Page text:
There are calls to overturn Oxfordshire County Council’s decision to install traffic filters preventing most motorists crossing the city centre, following revelations that key traffic study results were concealed from the public.

Opposition councillors have demanded a “morally dubious” council consultation be scrapped and re-run after it emerged that a report showing the scheme would fuel congestion was held back until the consultation period ended.

The report showed traffic congestion would increase by 62 per cent on Woodstock Road and by at least 10 per cent on Botley Road.

The leader of the opposition, Eddie Reeves, and councillors Liam Walker, Donna Ford and Ian Snowdon have called on Chief Executive Dr Martin Reeves to provide further public consultation and said the council’s decision must be “urgently investigated”.

READ MORE: 'New traffic filters in Oxford will greatly increase our misery'

Pressure mounted on the council and Andrew Gant, cabinet member for highway management, after requests made under the Freedom of Information Act showed the council promised Oxford’s six traffic filters would go ahead six months before a public consultation began.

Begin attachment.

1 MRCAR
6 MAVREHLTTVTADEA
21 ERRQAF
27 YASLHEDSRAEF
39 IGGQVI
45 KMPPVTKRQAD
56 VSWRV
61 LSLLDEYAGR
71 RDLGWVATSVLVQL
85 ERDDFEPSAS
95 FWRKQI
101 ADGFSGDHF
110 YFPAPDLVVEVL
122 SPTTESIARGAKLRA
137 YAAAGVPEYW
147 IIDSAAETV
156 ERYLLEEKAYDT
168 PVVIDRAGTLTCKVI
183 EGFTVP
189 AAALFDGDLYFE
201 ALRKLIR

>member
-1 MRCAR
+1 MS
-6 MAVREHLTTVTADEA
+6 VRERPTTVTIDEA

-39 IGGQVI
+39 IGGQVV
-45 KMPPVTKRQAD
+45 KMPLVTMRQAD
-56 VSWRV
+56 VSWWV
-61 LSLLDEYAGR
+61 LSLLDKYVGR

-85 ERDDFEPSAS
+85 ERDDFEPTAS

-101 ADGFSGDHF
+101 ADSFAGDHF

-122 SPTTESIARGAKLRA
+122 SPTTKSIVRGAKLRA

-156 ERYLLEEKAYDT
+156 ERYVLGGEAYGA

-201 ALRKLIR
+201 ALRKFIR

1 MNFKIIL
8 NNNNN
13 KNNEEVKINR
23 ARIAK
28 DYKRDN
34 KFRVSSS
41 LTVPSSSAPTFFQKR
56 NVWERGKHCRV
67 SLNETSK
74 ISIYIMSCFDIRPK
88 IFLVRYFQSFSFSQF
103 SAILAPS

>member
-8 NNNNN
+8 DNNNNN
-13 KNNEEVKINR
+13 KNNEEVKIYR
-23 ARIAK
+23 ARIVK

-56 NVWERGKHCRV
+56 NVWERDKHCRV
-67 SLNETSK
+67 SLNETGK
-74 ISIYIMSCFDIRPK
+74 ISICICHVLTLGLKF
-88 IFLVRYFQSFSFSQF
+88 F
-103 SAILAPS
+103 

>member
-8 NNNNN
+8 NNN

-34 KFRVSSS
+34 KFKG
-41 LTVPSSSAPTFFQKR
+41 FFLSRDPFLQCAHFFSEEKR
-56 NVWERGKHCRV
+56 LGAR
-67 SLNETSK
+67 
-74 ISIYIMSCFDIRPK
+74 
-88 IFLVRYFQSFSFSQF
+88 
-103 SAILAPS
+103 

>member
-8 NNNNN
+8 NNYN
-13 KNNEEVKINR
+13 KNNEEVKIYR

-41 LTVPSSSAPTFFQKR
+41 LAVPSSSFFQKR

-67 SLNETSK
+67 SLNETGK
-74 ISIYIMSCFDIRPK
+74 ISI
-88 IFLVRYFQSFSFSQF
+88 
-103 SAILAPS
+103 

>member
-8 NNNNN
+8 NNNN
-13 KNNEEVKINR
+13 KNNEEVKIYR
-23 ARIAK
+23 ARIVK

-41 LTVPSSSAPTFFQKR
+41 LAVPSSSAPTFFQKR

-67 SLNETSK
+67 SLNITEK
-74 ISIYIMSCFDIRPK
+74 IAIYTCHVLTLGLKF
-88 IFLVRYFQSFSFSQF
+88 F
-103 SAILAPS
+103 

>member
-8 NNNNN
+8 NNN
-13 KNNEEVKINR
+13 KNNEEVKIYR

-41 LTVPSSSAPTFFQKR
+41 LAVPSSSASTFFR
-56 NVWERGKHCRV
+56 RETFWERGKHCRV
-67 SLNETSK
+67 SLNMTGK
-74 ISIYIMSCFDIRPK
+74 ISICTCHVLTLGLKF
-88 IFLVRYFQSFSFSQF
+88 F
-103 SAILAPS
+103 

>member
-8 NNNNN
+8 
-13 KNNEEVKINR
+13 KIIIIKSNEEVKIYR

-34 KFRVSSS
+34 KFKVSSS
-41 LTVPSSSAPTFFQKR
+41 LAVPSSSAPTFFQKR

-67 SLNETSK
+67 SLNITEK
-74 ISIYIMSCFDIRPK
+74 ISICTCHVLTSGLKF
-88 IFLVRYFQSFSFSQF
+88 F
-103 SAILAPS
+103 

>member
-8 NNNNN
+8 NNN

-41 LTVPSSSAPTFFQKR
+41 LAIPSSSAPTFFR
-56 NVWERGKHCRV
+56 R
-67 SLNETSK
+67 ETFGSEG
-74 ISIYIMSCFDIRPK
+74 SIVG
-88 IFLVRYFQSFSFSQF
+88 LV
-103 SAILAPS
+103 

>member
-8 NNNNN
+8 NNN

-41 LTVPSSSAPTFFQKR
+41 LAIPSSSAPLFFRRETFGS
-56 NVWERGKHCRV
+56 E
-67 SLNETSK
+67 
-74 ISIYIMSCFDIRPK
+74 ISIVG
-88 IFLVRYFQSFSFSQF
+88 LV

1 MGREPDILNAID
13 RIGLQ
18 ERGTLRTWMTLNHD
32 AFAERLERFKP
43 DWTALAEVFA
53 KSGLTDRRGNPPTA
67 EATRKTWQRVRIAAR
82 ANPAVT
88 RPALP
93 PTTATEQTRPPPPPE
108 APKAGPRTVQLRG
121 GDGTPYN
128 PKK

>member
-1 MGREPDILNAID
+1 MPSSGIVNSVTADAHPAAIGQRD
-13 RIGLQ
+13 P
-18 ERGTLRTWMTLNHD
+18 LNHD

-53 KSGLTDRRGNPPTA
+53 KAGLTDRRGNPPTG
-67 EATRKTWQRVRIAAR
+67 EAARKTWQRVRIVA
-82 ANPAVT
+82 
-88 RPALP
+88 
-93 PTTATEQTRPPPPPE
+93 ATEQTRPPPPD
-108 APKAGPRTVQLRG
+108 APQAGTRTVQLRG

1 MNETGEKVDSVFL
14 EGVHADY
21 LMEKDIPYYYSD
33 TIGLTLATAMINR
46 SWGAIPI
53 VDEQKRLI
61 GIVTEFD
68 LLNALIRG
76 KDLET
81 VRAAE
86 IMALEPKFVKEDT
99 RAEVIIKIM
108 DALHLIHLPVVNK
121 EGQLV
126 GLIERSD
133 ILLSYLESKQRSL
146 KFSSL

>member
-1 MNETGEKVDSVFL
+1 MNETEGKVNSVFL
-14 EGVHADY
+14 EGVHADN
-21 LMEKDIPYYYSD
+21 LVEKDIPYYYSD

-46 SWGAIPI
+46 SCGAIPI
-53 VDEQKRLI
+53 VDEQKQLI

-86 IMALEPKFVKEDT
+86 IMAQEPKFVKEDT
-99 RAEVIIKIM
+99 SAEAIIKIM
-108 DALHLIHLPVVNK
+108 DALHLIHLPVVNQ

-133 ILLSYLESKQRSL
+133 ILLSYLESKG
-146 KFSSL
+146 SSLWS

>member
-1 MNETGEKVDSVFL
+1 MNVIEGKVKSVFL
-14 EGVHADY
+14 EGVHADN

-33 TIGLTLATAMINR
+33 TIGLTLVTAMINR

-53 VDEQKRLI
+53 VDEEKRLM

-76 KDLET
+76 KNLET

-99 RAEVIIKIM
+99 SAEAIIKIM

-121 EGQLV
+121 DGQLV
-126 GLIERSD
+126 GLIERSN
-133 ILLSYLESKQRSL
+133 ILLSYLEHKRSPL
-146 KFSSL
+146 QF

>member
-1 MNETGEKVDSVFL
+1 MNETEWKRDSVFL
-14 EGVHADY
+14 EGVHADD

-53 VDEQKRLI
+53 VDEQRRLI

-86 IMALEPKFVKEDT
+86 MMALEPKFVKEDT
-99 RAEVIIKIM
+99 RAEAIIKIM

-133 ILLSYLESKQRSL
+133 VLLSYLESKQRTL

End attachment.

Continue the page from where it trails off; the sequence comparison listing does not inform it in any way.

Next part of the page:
The traffic filters, equipped with cameras, are due to be installed next year. They aim to prevent through-traffic in the city centre at peak times and would be enforced with fines.

They would affect St Cross Road, Thames Street, St Clement’s, Hythe Bridge Street, Marston Ferry Road and Hollow Way.

Documents reveal, however, that bus journey times are unlikely to improve, with the bus gate in Marston Ferry Road, specifically, making no difference at all.

In a letter sent to Dr Reeves on March 7, Eddie Reeves reiterated concerns that the traffic filters decision was made in “bad faith”, questioned the consultation timetable and urged the council to come clean about its decision, so “public trust in the council and its consultations can be restored”.

Mr Reeves accused the council of “conspiring” to ensure residents and businesses were not fully informed in the consultation.

The traffic data was only released on October 21 – eight days after the consultation officially closed.

He said the “moral validity” of the consultation was now in serious doubt, and his calls for a re-run were supported by businesses and Oxford residents.